What Do We Do About Sin?

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Because you trust me as a Bible teacher, I want to tell you that sin is not an issue in my life. I want to tell you that, but it would be a lie. Yes, I belong to Jesus, He has saved me and redeemed me and continues every day to transform me into His image. He has done such a work in my life where sin is concerned. But like every other human being, I was born with a sinful nature and sinful desires – perhaps different from the things that tug at you, but sin is a real and present danger for me just as it is for you.

How do we handle our bent towards sin? Here are a few suggestions:

  1. Recognize sin for what it is and don’t make excuses or exceptions for it. (Psalm 51:3)
  2. Keep God’s Word close – in your hands, in your mind, and in your heart. (Psalm 119:11)
  3. Keep God closer. (James 4:7-8)
  4. Keep sin at a distance. Don’t put yourself in positions you know lead you into sin – whether places, events, movies, T.V. shows, websites, or even people. Take the way out. (1 Corinthians 10:13)
  5. Repent when you do sin. (Acts 3:19).
  6. Pray. 

The prayer I find myself returning to again and again is: “Lord cause me to love you so much that sin has no appeal to me.” I came to that prayer while meditating on Psalm 37:4 “Delight yourself in the Lord and He will give you the desire of your heart.” I realized that if God is my delight, then I will desire only Him and that is a desire He is more than willing to fulfill. And if God is the delight and desire of my heart, I will take no delight in sin and will instead be repulsed by it because I love God with all my heart. And if I love God with all my heart there is no room in my heart to love sin.

I know I have a very long way to go before that is the reality of my life. Sin still beckons to me.  But this is my prayer – and the desire of my heart. Beloved, will it be yours too?

Give God the Glory

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I’m preparing for my fall class by reading Romans over the summer. Actually, I’m writing it out. This is my favorite way to study the Scriptures because I have to pay careful attention to every single word.  This is when the Spirit sends me on those wonderful word studies and calls me to think carefully and deeply about what a verse says.

I hit one of those the other day and I’ve been chewing on it ever since. Paul is explaining why God is justified in pouring out His wrath on sinful, rebellious men. Here’s the verse that caught my attention: “For although they knew God, they neither glorified him as God nor gave thanks to him, but their thinking became futile and their foolish hearts were darkened” (1:21). There are several major points here, but we’re going to focus on two:

Men – all men – know about God. “For since the creation of the world God’s invisible qualities – his eternal power and divine nature have been clearly seen, being understood from what has been made . . .” (v. 20) They know that Someone is the creative force behind everything that exists. Paul said that creation is intended to draw men to “seek him and perhaps reach out for him and find him . . .” (Acts 17:27). Man is “without excuse” (v. 20b) when he denies the truth of God.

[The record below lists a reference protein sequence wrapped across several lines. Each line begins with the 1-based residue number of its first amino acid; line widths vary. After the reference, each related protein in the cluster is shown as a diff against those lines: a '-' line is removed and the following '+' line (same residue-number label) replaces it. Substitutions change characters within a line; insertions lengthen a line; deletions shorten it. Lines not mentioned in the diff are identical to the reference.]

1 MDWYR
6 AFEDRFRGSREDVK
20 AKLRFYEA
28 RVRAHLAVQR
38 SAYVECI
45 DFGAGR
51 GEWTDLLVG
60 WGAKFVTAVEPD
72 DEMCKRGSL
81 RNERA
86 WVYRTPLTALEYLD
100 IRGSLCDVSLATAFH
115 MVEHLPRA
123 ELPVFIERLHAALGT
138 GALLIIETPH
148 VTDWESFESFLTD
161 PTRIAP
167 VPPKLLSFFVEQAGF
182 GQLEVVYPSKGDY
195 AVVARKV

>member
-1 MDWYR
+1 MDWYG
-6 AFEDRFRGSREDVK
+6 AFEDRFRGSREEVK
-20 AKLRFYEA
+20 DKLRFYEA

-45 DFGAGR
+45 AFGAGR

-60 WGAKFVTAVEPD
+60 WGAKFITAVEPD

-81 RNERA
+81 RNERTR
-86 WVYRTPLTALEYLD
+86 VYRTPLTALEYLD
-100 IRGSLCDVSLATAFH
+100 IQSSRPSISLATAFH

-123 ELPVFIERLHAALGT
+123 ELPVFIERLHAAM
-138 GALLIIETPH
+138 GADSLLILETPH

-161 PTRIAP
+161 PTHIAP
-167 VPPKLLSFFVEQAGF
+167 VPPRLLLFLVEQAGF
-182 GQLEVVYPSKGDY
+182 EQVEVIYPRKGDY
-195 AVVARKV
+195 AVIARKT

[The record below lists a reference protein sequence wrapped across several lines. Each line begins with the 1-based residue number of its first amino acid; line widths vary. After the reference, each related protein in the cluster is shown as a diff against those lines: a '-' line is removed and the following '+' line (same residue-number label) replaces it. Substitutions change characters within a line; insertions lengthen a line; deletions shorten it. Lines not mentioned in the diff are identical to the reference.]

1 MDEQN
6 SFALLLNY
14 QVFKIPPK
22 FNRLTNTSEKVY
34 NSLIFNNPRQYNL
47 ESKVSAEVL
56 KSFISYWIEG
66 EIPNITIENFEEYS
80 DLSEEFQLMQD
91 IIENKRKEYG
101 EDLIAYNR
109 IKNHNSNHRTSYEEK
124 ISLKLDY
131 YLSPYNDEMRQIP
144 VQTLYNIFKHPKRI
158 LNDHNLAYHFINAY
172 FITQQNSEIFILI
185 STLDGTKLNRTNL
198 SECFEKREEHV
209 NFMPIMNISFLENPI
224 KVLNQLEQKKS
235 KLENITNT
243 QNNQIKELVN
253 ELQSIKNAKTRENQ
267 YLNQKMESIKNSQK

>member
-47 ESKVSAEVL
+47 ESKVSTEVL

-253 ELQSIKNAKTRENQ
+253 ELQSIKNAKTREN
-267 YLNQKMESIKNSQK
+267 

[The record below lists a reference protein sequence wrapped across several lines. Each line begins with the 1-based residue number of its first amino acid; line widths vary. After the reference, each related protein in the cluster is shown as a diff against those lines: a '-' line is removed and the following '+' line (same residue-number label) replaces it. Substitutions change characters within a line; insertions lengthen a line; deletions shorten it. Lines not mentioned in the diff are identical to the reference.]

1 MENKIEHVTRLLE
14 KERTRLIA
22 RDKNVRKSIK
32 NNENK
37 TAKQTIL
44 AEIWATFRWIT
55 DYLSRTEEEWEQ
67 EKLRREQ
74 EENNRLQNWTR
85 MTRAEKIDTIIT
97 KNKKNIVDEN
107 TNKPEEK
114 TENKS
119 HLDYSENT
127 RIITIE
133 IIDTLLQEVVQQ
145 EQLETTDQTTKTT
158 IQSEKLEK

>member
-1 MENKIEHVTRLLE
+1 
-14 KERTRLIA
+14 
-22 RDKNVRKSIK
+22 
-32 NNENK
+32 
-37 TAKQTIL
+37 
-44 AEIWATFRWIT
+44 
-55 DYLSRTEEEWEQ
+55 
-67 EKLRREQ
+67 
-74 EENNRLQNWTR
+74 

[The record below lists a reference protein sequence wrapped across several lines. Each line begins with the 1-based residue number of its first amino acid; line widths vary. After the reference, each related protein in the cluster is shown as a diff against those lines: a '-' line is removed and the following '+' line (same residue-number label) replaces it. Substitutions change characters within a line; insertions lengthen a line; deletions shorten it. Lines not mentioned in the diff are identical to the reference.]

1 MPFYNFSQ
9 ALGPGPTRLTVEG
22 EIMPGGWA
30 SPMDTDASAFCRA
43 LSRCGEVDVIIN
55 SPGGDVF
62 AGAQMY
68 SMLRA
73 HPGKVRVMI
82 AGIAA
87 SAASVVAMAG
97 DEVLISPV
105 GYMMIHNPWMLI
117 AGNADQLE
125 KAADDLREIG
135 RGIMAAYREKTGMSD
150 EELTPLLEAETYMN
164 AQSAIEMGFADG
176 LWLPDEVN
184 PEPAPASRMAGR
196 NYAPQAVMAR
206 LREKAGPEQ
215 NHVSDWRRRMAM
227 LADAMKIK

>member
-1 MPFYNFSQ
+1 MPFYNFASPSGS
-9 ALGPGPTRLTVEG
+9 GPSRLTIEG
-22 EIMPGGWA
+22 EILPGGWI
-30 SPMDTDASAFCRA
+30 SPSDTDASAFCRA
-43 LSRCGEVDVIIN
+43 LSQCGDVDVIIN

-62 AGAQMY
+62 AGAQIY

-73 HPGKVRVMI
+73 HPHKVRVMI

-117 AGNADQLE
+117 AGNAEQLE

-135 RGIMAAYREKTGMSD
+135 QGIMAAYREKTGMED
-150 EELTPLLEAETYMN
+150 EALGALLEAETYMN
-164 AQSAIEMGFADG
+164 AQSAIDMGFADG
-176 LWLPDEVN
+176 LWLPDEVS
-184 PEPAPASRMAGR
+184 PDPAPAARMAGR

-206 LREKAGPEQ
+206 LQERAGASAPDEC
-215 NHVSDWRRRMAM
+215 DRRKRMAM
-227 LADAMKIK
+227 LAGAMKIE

Then, here’s what caught my attention – the very minimum man owes God is glory and thanks. God is worthy of glory – which means declaring his splendor and brilliance and power with words of honor, praise, and excellence and assigning the highest status to Him. Not that He needs it. We do. We need to give Him glory to turn our minds and hearts to Him who alone is worthy. And we owe God our thanks as our Creator. We exist because He decided we should. That in itself should be enough to thank Him.

The wicked man refuses to give God even the least He deserves – glory and thanks. Oh but He is worthy of so much more and when we receive His Son as our Savior we give Him the rest – love, faith, trust, devotion, service – our very selves. Beloved, what about it? Are you giving God everything He deserves or just the bare minimum? Or are you refusing to give Him anything at all?

Hebrews: Don’t Ignore Jesus

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Have you ever received a message and found another message lurking “between the lines?”  Sometimes reading the Bible is like that. That’s why careful observation is vitally important in Bible study. Hebrews 2:1-4 is one of those message-behind-the-message texts. You recall from our last devotional when the author of Hebrews cautioned his readers to “pay more careful attention . . . to what [they] have heard” because they were in danger of drifting away from the truth. They were about to forsake Jesus for a false “salvation.” He wanted them to think about the reality of their salvation in Christ and stand firm in the truth. The underlying message throughout Hebrews is a warning not to abandon faith in Christ.

“For if the message spoken by angels was binding, and every violation and disobedience received its just punishment, how shall we escape if we ignore such a great salvation” (Heb. 2:2-3a). The “message spoken by angels” was the Old Testament Law, which carried tremendous weight. Violation of even a single command brought punishment and demanded an elaborate system of sacrifice and atonement. What’s more, those who deliberately violated God’s Law faced death (Num. 15:30).  The gospel story is that a new covenant is now in place and Jesus has taken on the punishment we deserve, even to the point of death. If we ignore this great salvation Christ offers, we will not escape our due punishment. What a terrifying prospect to face a holy God without the blood of Jesus!